In May 1986, EVOL, the third studio album of rock band Sonic Youth was released. Thirty years later, we are taking a trip down memory lane and looking back at the American rock band and their legacy. Consisting of founding members Thurston Moore, Kim Gordon and Lee Ranaldo (plus a constantly changing drummer), the New York City band was formed in 1981. The band is known for influencing the alternative and indie rock movements with their strange method of tuning the guitars with odd things like screwdrivers. Other than their quirks, the band is also known for being very successful in the American underground scene. Sadly, in 2011, after long time married members Gordon and Moore split up, so did the band. The break up of both relationships is talked about in Gordon’s memoir, Girl in a Band, which became a New York Times Top Ten Bestseller.
The EVOL album marked a time of change for the band. They had just signed to SST Records, their music had a changed sound with a new drummer and pop melodies, and their songs had a celebrity theme, for example, their song ‘Marilyn Monroe’. The changes seemed to be working as people in the mainstream started to notice them. They even got a review from People magazine calling their album the “aural equivalent of a toxic waste dump”, which was a compliment. The album actually wasn’t successful at the time, but now, many critics give it praise.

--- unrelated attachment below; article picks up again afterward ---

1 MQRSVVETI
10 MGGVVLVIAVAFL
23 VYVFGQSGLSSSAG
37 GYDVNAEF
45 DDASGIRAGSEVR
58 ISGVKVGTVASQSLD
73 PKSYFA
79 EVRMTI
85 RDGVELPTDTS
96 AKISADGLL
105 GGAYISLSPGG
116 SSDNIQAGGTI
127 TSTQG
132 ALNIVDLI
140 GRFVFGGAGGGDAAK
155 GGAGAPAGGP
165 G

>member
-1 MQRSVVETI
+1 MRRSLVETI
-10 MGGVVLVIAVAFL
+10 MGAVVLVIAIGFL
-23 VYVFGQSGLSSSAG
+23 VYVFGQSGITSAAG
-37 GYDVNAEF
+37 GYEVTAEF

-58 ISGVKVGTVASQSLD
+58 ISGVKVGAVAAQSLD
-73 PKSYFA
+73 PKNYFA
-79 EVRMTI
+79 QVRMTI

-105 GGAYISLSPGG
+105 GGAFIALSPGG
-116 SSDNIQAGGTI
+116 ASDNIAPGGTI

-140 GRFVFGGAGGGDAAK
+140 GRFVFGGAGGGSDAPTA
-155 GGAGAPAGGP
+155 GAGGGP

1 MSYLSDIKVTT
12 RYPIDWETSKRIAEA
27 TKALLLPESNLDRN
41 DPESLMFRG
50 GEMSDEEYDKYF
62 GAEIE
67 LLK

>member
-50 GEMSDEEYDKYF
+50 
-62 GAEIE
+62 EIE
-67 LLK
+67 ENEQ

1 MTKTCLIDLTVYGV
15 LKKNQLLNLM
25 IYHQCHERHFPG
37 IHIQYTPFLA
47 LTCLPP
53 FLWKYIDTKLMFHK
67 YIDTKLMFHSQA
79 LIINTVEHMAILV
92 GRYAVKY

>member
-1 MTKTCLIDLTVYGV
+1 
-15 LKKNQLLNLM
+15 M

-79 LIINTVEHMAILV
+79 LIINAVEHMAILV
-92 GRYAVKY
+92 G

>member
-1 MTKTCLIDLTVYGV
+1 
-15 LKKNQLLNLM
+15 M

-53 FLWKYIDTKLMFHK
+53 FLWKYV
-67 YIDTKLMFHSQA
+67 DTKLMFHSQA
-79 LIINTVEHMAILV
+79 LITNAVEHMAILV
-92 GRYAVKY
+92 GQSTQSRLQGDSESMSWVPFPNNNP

Gordon’s book, released in 2015, talks about her time as a bass player in the band. More specifically, a girl in a band, as her book is titled. She was a role model for many girls, as she rocked out in a band and had a family and marriage at the same time. But with her “brilliant, manipulative, sadistic” older brother diagnosed with schizophrenia, being poor, juggling her child and her career and of course, her break up, her life was not all glamour. Gordon writes with “introspection, detail and real feeling”, as said by New York Times. The book is not what you’d expect from a rock star writing about her life, as Sonic Youth only appears halfway through the book. It is not centered on her life in music but rather her thoughts, feelings and experiences during her life, with a bit of music dashed here and there. However, there is of course gossip about the music scene, such as Gordon’s like of Kurt Cobain, and dislike for Courtney Love. It is a great insight into life back in the 80’s and 90’s. As well as what it was like to be emerged in the underground music scene in that time, and to actually be a part of the musical subculture. Overall, Gordon shows how she is first and foremost, a musician. She says, “I was, and still am, more of the push-everything-else-under-and-let-it-all-out-in-the-music kind of girl. Otherwise I’d probably be a sociopath.”
Quotes from: http://www.theguardian.com/music/2016/mar/13/punk-1976-1978-british-library-40th-anniversary-sex-pistols-buzzcocks